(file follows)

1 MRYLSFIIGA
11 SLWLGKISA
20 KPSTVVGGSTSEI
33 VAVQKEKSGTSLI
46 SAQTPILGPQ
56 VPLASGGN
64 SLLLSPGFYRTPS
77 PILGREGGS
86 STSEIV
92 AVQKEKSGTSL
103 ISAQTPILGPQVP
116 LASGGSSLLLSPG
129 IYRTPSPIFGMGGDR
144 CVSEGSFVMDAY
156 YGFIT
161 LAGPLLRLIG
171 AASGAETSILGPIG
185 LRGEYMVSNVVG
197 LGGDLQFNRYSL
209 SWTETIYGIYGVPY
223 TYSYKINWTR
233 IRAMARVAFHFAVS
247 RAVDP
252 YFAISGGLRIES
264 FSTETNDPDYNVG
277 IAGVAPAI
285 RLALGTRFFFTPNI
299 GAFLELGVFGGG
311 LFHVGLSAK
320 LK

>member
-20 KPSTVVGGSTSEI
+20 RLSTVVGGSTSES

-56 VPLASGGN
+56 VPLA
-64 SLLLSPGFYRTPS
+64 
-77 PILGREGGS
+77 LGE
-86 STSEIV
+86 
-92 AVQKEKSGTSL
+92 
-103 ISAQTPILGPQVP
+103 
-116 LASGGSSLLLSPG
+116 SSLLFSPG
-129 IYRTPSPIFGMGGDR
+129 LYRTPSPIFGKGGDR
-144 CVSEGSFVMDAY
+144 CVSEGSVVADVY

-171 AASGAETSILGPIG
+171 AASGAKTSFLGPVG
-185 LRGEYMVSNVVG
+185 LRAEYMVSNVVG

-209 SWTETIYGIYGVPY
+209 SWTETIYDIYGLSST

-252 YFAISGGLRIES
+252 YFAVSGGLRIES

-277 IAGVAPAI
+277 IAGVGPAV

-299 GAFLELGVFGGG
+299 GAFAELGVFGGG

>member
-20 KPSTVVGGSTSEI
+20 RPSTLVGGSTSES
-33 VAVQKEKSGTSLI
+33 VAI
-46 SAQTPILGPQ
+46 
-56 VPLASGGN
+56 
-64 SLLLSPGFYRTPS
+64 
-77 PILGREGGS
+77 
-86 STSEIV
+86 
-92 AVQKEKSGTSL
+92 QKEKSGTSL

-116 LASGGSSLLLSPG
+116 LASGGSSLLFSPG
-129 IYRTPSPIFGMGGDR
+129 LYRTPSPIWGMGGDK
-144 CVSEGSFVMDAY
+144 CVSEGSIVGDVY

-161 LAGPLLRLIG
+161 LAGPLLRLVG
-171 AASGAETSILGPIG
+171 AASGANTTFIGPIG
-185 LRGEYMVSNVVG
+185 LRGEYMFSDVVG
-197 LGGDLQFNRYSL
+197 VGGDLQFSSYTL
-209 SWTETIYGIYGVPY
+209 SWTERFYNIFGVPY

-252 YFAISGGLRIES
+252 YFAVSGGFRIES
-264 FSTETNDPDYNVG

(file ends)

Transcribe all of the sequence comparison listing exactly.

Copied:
1 MRYLSFIIGA
11 SLWLGKISA
20 KPSTVVGGSTSEI
33 VAVQKEKSGTSLI
46 SAQTPILGPQ
56 VPLASGGN
64 SLLLSPGFYRTPS
77 PILGREGGS
86 STSEIV
92 AVQKEKSGTSL
103 ISAQTPILGPQVP
116 LASGGSSLLLSPG
129 IYRTPSPIFGMGGDR
144 CVSEGSFVMDAY
156 YGFIT
161 LAGPLLRLIG
171 AASGAETSILGPIG
185 LRGEYMVSNVVG
197 LGGDLQFNRYSL
209 SWTETIYGIYGVPY
223 TYSYKINWTR
233 IRAMARVAFHFAVS
247 RAVDP
252 YFAISGGLRIES
264 FSTETNDPDYNVG
277 IAGVAPAI
285 RLALGTRFFFTPNI
299 GAFLELGVFGGG
311 LFHVGLSAK
320 LK

>member
-20 KPSTVVGGSTSEI
+20 RLSTVVGGSTSES

-56 VPLASGGN
+56 VPLA
-64 SLLLSPGFYRTPS
+64 
-77 PILGREGGS
+77 LGE
-86 STSEIV
+86 
-92 AVQKEKSGTSL
+92 
-103 ISAQTPILGPQVP
+103 
-116 LASGGSSLLLSPG
+116 SSLLFSPG
-129 IYRTPSPIFGMGGDR
+129 LYRTPSPIFGKGGDR
-144 CVSEGSFVMDAY
+144 CVSEGSVVADVY

-171 AASGAETSILGPIG
+171 AASGAKTSFLGPVG
-185 LRGEYMVSNVVG
+185 LRAEYMVSNVVG

-209 SWTETIYGIYGVPY
+209 SWTETIYDIYGLSST

-252 YFAISGGLRIES
+252 YFAVSGGLRIES

-277 IAGVAPAI
+277 IAGVGPAV

-299 GAFLELGVFGGG
+299 GAFAELGVFGGG

>member
-20 KPSTVVGGSTSEI
+20 RPSTLVGGSTSES
-33 VAVQKEKSGTSLI
+33 VAI
-46 SAQTPILGPQ
+46 
-56 VPLASGGN
+56 
-64 SLLLSPGFYRTPS
+64 
-77 PILGREGGS
+77 
-86 STSEIV
+86 
-92 AVQKEKSGTSL
+92 QKEKSGTSL

-116 LASGGSSLLLSPG
+116 LASGGSSLLFSPG
-129 IYRTPSPIFGMGGDR
+129 LYRTPSPIWGMGGDK
-144 CVSEGSFVMDAY
+144 CVSEGSIVGDVY

-161 LAGPLLRLIG
+161 LAGPLLRLVG
-171 AASGAETSILGPIG
+171 AASGANTTFIGPIG
-185 LRGEYMVSNVVG
+185 LRGEYMFSDVVG
-197 LGGDLQFNRYSL
+197 VGGDLQFSSYTL
-209 SWTETIYGIYGVPY
+209 SWTERFYNIFGVPY

-252 YFAISGGLRIES
+252 YFAVSGGFRIES
-264 FSTETNDPDYNVG